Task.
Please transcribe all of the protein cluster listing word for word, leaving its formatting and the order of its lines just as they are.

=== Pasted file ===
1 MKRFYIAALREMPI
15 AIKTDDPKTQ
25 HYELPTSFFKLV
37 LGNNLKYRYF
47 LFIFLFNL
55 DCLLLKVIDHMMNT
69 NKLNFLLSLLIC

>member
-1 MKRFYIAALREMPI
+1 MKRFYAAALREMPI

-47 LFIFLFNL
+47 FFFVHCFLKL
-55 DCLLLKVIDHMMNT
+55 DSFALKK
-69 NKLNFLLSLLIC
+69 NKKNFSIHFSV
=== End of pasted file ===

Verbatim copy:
1 MKRFYIAALREMPI
15 AIKTDDPKTQ
25 HYELPTSFFKLV
37 LGNNLKYRYF
47 LFIFLFNL
55 DCLLLKVIDHMMNT
69 NKLNFLLSLLIC

>member
-1 MKRFYIAALREMPI
+1 MKRFYAAALREMPI

-47 LFIFLFNL
+47 FFFVHCFLKL
-55 DCLLLKVIDHMMNT
+55 DSFALKK
-69 NKLNFLLSLLIC
+69 NKKNFSIHFSV